Unfortunately, at this point, Keith had to take off. But by this point, we had a pretty clear plan for what we were going to do as a team, and we forged forward.
It was at a panel on “Guerilla UX” I sat in on with Brynn Evans and Krista Sanders from Google’s UX team and Fred Beecher from the Nerdery where I learned to not even touch a computer when planning things out. Instead, I grabbed a sketch pad and started in on a quick six to eight sketches in five minutes to plan out the core user experience. This is a great tool to start because the time limit forces you to quiet your inner editor (which, considering the heroic amount of caffeine I had ingested that morning was actually pretty hard to do) and it makes you consider ONLY what’s important to accomplish a simple task. If you’re trying to build a “swiss army knife” of an app that solves everything, this technique probably won’t be much use. But if you’re focused on doing one thing and doing it well, it’s great because it forces you to find some clever solutions in a short amount of time.
The basic “user narrative” we were going for was this:
- Citizen witnesses a concern, such as an abandoned car, a streetlight out, or loitering on the corner.
- The citizen/user opens up the app.
- A quick picture of the problem is taken.
- The citizen then has the option to add a note describing the nature of the issue.
- Once sent, the citizen has the option of providing their contact info for a follow up or skipping that and submitting their concern anonymously.
- After the photo/note/contact info is sent, the application can scrape the photo’s metadata for a date, time, and an X and Y coordinate and submit that data to the police as well.
Storyboarding helps me think through the process.
Now, are there other issues we would have to address? Sure. Legal issues such as privacy weren’t directly addressed. And the system is probably open for “trolling” and abusing the process. But the limited amount of time available kept us focused on accomplishing a simple task (taking a picture and sending it) and thinking about delivering a “minimum viable product” by 3:30. And we wanted to encourage the public to report their concerns and empower them to interact with the police in a new way.
While I worked on building out the wireframes into a medium fidelity with Balsamiq, the Dev team (Donncha, Karl, and Cathy) started chugging away at making something to demonstrate. There was a variety of skills across a lot of different platforms, and at first there was some discussion about what/how to build.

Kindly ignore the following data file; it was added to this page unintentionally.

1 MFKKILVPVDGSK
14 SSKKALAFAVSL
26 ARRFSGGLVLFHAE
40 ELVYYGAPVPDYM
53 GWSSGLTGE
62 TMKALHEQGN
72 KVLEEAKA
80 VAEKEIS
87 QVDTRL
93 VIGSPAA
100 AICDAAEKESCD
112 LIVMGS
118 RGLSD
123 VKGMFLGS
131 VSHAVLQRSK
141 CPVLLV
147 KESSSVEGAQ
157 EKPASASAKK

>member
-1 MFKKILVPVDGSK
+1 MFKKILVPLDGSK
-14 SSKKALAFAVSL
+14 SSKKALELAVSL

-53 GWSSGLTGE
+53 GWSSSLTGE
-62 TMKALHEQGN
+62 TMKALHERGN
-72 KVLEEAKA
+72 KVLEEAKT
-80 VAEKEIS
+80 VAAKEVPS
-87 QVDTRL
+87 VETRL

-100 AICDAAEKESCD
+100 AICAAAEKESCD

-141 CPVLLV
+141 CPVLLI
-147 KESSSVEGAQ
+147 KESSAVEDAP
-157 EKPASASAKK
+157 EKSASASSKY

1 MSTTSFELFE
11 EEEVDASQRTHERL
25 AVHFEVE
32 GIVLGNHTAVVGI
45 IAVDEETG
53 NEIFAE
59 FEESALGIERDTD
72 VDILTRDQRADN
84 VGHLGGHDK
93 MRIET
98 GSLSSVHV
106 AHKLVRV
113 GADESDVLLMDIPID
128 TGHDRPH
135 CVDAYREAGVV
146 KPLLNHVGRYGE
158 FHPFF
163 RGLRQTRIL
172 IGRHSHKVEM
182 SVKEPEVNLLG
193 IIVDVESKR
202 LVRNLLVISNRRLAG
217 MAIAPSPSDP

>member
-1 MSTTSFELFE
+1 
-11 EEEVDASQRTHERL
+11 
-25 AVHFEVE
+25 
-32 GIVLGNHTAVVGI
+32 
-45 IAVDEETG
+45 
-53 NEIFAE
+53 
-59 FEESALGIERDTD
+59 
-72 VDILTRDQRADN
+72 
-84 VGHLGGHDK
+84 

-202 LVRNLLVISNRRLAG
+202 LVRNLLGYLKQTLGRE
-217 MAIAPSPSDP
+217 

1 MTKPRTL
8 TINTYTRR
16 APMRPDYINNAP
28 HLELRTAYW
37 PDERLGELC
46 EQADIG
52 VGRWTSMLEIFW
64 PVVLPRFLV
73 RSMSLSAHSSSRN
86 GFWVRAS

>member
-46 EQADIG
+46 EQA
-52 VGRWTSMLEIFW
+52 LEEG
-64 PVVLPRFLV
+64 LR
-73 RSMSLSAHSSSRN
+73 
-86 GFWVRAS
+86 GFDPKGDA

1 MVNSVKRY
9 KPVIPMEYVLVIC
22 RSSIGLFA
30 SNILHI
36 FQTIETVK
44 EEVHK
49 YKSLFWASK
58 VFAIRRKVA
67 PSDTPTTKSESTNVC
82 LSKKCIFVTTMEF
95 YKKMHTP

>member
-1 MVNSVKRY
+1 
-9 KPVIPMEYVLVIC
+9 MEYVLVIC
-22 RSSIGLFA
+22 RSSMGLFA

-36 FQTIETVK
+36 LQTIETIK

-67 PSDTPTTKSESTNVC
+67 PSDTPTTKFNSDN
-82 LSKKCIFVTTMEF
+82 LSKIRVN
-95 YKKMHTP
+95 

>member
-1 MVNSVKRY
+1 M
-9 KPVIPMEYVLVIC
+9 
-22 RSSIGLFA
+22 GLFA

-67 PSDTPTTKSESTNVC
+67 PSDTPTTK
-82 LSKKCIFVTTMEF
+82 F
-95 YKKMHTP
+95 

- Donncha is an experienced Adobe Flex developer who has started to dip his toe into Objective C/iOS development.
- Karl often works with Microsoft platforms, but has built mobile applications for school projects and has recently had exposure to Python/Django and Ruby/Rails as well.
- Cathy studied mathematics in school and is probably the strongest coder of all four of us. However, her exposure to mobile platforms (which the police officers stressed pretty heavily in the intro) was limited.
Oh, and I should mention, we all basically brought every computer we owned, and in some cases, the kitchen sink as well.
(Not pictured) Karl’s Blue Gene/P with high speed optical network and my Colecovision.
So with DOZENS of possible platforms, and lots of overlapping Venn diagrams of experience, we settled on Donncha working on the front end with Xcode for iOS 6 off my wireframes and mockups, and Karl and Cathy providing API and back end support. Karl described it as “pair programming at its finest.”
The weird thing was, there wasn’t a ton of discussion about it, it just kind of fell into place. I knew Karl coming in, but we hadn’t really collaborated on this level before today. So for a group of strangers off the street, we actually worked pretty well together.
During the brainstorming process, we figured we would have a user flow for reporting without a photo. So while we didn’t have to worry about Instagram’s “filters,” we did have to figure out some way of getting the user to input actionable data for the police to work off of. In hindsight, I feel like I wasted a little bit of time worrying about this in the user flow. I think this is something we could add to the core experience of the app later, and if we go forward with this as a team, I feel keeping the first big iteration of the app focused on the “photo submission flow” rather than splitting our attention with another internal app process would be the first thing I’d fight for.